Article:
I’ve mentioned that I attend a weekly figure drawing session. (if you live in or near Brooklyn, I suggest checking it out.) It’s been about a year, and I’ve definitely noticed improvements in my figure drawing. Other benefits I’ve seen is I’m able to sketch out a layout or a thumbnail for an illustration idea quicker and cleaner. That kind of benefits comes over time, and is some what passive, it just happens.

I’m in the middle of a project (which I got with the help of my good friend, Marc, an amazing artist), working on the pencils. I’ve got a lot of reference material on the human figure, which I refer to, when doing action poses. But one panel, I really didn’t need to refer to anything, because I knew how the figure was going to look. It was a straight forward shot of the character busting out of the ropes holding him. I knew how the shoulders connected into the pecs, where the line between them and the biceps would be, how the arm would connect to the chest.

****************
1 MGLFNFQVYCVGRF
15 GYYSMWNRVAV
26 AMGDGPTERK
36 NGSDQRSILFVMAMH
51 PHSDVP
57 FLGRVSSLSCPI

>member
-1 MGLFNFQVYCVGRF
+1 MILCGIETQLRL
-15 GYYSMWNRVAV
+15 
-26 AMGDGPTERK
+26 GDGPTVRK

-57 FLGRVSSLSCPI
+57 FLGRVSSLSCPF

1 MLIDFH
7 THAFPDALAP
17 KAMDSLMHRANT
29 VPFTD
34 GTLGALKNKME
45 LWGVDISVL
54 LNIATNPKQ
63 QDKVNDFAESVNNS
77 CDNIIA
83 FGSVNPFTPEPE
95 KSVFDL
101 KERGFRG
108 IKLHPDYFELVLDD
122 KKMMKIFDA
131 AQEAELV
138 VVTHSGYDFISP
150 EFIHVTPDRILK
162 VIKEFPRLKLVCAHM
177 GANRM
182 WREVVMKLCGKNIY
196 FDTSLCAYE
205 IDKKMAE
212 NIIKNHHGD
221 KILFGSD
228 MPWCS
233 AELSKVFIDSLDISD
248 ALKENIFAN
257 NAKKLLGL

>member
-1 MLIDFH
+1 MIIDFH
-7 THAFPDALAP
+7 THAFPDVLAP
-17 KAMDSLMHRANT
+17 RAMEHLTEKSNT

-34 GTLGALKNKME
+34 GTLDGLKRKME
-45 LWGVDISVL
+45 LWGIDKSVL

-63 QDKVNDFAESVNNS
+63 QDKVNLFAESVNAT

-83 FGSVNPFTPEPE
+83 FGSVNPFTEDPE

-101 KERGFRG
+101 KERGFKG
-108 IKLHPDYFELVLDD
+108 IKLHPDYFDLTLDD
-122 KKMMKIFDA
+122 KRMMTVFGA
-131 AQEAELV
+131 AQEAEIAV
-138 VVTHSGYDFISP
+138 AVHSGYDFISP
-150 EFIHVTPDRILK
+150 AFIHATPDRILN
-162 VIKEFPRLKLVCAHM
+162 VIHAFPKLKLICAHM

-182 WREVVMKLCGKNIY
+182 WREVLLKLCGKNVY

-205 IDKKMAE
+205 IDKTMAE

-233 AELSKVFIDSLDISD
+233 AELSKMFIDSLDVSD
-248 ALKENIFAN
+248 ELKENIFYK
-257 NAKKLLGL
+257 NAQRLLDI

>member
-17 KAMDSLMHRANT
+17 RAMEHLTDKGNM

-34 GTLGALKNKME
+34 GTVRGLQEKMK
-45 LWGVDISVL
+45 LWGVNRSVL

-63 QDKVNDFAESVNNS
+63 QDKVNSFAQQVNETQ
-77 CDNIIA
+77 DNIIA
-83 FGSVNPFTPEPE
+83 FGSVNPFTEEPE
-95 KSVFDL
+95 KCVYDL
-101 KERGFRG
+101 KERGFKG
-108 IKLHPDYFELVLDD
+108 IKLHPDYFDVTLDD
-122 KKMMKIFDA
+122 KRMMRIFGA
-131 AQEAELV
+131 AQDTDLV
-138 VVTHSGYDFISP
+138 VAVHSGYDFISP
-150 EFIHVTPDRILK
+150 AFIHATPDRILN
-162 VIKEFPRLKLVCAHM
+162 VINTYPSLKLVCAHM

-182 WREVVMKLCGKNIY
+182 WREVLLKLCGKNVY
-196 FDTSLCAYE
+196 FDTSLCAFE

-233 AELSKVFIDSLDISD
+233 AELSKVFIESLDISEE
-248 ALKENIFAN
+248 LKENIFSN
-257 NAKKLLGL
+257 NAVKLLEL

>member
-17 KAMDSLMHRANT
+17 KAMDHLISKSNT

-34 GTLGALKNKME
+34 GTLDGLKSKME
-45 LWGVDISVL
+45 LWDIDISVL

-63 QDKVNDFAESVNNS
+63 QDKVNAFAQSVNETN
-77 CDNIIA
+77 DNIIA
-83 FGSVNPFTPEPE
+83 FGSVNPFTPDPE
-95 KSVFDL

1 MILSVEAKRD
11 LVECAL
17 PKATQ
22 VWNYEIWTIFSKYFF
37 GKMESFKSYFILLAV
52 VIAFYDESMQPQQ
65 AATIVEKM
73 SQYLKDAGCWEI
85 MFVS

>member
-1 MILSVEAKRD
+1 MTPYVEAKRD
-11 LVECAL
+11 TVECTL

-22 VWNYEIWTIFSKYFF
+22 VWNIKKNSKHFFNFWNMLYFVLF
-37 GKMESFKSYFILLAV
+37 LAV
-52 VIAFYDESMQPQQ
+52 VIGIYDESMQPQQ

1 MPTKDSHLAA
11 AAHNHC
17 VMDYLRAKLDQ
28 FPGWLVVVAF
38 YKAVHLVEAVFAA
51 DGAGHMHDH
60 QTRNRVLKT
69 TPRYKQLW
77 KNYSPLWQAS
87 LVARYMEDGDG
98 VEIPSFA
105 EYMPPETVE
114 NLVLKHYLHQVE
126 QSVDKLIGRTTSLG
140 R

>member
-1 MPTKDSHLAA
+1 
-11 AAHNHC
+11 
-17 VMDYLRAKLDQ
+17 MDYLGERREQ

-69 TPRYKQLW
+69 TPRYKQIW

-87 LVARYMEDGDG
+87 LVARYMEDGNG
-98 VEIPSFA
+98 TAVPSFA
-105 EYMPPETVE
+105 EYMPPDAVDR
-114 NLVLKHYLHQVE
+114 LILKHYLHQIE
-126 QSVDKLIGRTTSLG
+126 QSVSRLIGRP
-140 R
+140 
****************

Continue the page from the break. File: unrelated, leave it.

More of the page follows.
I’ve drawn similar poses in the course of the drawing session. What I had been practicing, I was putting into action, in an active way. It was very clear that what I was doing in the drawing sessions was having a direct impact on what I was doing, both passively and actively. It was pretty cool to have a moment where I could see both happening.

Some one once asked me, “Does anyone ever get good enough to not have to use references?” I seriously doubt it, save for the prodigy mentioned earlier, or people who draw the same thing over and over. And even then, all that happens is that you probably rely less and less on reference material for what you know. But if you have to draw something such as Washington Square Park, wouldn’t you look at a picture?